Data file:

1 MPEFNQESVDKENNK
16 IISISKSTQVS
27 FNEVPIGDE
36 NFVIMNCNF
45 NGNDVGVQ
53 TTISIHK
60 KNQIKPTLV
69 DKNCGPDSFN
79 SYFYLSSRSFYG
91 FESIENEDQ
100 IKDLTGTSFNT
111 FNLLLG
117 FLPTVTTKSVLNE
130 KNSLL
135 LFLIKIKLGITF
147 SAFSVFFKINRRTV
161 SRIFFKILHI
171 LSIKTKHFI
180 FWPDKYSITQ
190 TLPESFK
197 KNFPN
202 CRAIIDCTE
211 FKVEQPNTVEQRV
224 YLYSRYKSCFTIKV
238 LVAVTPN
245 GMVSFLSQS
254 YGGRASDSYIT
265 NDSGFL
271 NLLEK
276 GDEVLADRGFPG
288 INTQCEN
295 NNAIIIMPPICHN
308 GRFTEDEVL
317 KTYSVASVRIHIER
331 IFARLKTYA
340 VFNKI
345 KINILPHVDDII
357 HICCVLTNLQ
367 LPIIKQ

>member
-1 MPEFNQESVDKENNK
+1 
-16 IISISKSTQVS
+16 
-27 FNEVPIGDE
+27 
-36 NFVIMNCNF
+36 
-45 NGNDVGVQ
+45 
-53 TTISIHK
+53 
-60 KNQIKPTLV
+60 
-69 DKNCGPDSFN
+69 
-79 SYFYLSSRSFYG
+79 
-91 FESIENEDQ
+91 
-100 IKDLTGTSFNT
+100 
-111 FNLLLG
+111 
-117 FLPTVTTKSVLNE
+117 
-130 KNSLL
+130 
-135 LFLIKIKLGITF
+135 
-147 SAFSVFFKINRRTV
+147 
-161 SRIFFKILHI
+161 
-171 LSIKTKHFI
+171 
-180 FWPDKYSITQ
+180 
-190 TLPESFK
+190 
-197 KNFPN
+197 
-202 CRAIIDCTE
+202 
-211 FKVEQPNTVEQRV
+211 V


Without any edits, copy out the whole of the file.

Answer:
1 MPEFNQESVDKENNK
16 IISISKSTQVS
27 FNEVPIGDE
36 NFVIMNCNF
45 NGNDVGVQ
53 TTISIHK
60 KNQIKPTLV
69 DKNCGPDSFN
79 SYFYLSSRSFYG
91 FESIENEDQ
100 IKDLTGTSFNT
111 FNLLLG
117 FLPTVTTKSVLNE
130 KNSLL
135 LFLIKIKLGITF
147 SAFSVFFKINRRTV
161 SRIFFKILHI
171 LSIKTKHFI
180 FWPDKYSITQ
190 TLPESFK
197 KNFPN
202 CRAIIDCTE
211 FKVEQPNTVEQRV
224 YLYSRYKSCFTIKV
238 LVAVTPN
245 GMVSFLSQS
254 YGGRASDSYIT
265 NDSGFL
271 NLLEK
276 GDEVLADRGFPG
288 INTQCEN
295 NNAIIIMPPICHN
308 GRFTEDEVL
317 KTYSVASVRIHIER
331 IFARLKTYA
340 VFNKI
345 KINILPHVDDII
357 HICCVLTNLQ
367 LPIIKQ

>member
-1 MPEFNQESVDKENNK
+1 
-16 IISISKSTQVS
+16 
-27 FNEVPIGDE
+27 
-36 NFVIMNCNF
+36 
-45 NGNDVGVQ
+45 
-53 TTISIHK
+53 
-60 KNQIKPTLV
+60 
-69 DKNCGPDSFN
+69 
-79 SYFYLSSRSFYG
+79 
-91 FESIENEDQ
+91 
-100 IKDLTGTSFNT
+100 
-111 FNLLLG
+111 
-117 FLPTVTTKSVLNE
+117 
-130 KNSLL
+130 
-135 LFLIKIKLGITF
+135 
-147 SAFSVFFKINRRTV
+147 
-161 SRIFFKILHI
+161 
-171 LSIKTKHFI
+171 
-180 FWPDKYSITQ
+180 
-190 TLPESFK
+190 
-197 KNFPN
+197 
-202 CRAIIDCTE
+202 
-211 FKVEQPNTVEQRV
+211 V